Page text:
So frustrated. I've tried and tried, now ripping out another binding. I cannot get an even looking sewn line on the back and will have places where the backing slips out from the binding and or missed the binding altogether. I've pinned every inch carefully. Nothing works for me. I prefer a hand sewn binding, but with these 'quick' quilts that I'm doing - would like to be able to machine finish some of them.
If you machine finish, what have you found that works for you? Any hints or tips? Do you have a favorite training video link? (Haven't searched yet)
For my machine finished bindings, I sew the binding to the BACK first, putting fusible thread in the bobbin. Then turn the binding to the front and iron. The fusing coating on the bobbin thread will hold it in place long enough for me to switch out bobbins and stitch the front down. Sometimes I use a decorative stitch on the front, sometimes a buttonhole stitch. Match the bobbin thread to the back and it doesn't show too much where you may be off.
Here's a great tutorial that was posted recently by TcMay. It comes in 2 parts & is really good.
http://becauseisaysew.blogspot...plepart-2-front.htmlThis message has been edited. Last edited by: nlk,
McPatch, fusible THREAD!!! Where have I been! I doubt I will try this, I like to hand sew. But WOW that's a good idea! I need to remember this... or not you'all will remind me if I forget.
Deb - you took the words out of my mouth - fusible thread?! I, too, prefer to hand sew my bindings, but the idea of fusible thread is one I hope to remember, too!
I have sewn the binding to the back of the quilt, using abt 3/8" seam. Press it really good, then fold over to the front. I pin the binding down and use a zig-zag stitch to secure the binding to the front. The zig-zags (of course) show on the back. If my (machine) sewed a straighter line, I would probly use that stitch.
I did my mugrugs this way; and finished another quilt like this because I didn't want (or have time) to hand-sew the usual way.
Did that make sense?
~Don't assume people have a plan; they might be waiting for you to tell them the plan!~
Fusible thread??? Never heard of that before. May, where do you find such a thing?
Who knows what other neat things are out there that I've never seen before?!?!
As for the machine bindings, I just learned how to do them and used a decorative stitch. While I prefer a hand stitched binding, it will be very handy to know how to do machine binding if I want.This message has been edited. Last edited by: Florida Farm Girl,
Life isn't about how to survive the storm, but how to dance in the rain.
I also, stitch to the back first. Then just pull it to the front and use a plain straight stitch to stitch it down. My bindings have been much more even on both sides this way, and it saves my hands from developing issues more than they already have.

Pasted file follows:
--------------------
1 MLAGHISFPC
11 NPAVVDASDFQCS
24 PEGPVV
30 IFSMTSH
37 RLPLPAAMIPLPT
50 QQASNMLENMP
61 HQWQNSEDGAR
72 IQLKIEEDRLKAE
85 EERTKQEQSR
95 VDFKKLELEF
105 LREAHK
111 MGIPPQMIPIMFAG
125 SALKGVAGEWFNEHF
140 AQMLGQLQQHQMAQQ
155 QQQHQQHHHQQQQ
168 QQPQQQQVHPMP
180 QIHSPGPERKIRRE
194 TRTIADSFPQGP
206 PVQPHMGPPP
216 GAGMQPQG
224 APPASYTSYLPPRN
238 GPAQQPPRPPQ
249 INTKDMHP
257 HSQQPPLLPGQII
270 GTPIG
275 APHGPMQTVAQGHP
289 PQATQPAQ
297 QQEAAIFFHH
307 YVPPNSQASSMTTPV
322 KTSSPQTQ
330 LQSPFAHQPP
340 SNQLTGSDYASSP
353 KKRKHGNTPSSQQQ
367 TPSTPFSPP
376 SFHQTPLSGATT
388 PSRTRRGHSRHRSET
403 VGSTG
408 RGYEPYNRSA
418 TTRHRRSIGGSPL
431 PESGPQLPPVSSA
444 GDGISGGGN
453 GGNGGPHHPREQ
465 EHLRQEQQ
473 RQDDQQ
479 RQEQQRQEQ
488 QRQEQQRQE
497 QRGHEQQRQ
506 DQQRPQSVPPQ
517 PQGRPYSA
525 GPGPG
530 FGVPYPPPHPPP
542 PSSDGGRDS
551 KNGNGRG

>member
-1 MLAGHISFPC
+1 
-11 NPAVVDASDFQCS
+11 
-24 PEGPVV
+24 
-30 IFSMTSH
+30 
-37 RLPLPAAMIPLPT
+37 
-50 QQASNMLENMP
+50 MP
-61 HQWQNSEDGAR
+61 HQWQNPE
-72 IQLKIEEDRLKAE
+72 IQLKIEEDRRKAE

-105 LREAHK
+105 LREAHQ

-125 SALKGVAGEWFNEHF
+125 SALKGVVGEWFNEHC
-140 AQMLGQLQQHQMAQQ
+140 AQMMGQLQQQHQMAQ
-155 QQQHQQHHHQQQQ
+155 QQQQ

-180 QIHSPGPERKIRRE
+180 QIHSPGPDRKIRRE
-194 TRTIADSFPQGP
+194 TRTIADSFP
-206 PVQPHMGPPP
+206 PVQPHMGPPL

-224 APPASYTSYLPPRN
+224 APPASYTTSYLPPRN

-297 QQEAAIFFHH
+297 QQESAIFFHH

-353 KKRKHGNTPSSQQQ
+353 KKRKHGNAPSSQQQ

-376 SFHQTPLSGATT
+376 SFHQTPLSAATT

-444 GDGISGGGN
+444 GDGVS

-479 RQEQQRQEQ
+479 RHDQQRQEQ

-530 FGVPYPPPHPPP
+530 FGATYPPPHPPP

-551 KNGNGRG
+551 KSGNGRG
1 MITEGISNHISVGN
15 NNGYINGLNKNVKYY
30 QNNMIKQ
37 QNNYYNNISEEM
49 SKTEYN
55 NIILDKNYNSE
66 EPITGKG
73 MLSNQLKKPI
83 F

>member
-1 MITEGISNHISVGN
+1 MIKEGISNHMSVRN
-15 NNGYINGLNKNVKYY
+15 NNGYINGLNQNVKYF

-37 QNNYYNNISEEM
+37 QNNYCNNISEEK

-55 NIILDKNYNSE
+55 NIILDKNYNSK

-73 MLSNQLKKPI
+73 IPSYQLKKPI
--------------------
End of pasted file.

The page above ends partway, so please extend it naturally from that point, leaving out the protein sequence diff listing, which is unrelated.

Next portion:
I use little dots of Elmer's Washable School Glue to hold my binding in place in order to stitch. Much cheaper.
http://sandyquilts.blogspot.co...glue-and-quilts.htmlThis message has been edited. Last edited by: Twostep,
Thank you all for your input.
I have been taught to sew to the front, then finish on the back. So going to try this method soon and the fusible thread. And will read TCMay's items later.
Got the binding unsewn, ready to redo.
Off to quilt meeting and annual picnic with only one donation this month (sigh).
After being told all QOV need machine stitched binding I started using the stitch to back and fold to the front method. I use a blanket stitch and curve the corners. Curved corners look better on a bed and are much easier to bind. I don't glue, fuse, or pin it first. I do steam the curved corners first to be sure I don't have puckers. Now I do all baby and children's quilts this way to make them more durable.
when I want to machine stitch my binding turned over to the back of the quilt, I always fold it back and pin, pin, pin. I put straight pins through the front of the quilt, catching the binding. right next to the binding on the front. I check each pin and usually don't miss any of it on the back when sewing.
No help on the bindings, but for those who never before heard of fusible thread, do you also know there is water soluble thread? It just washes away. I used some of this on a practice trapunto block a few years ago. Really neat product.
Sometimes I laugh so hard tears run down my leg! Lois
Lois, yes, I've got some water soluable thread and have used it in the bobbin on my frame to practice free motion quilting. Quilt about 3-4 times in the same place for practice then wash it out and do it again.
I've gotten the fusible and water soluable thread from vendors at quilt shows or on-line. Don't know if Joann's, Hancock's or Hobby Lobby has it. The quilt shops in PA didn't and looked at me kind of funny when I asked.
That's what I do, and it doesn't work for me.. wonder if it's more my feed dogs and walking foot bad interaction?
Oh well, going to try the back to front method on the next quilt and see what happens.
Something that has helped me with this problem is to serge all around the quilt before sewing on the binding. This makes a nice clean flat edge. Another thing that helps is getting the first seam nice and straight and just the right size so the binding will cover it when finished - and that took me lots of tries to get right!
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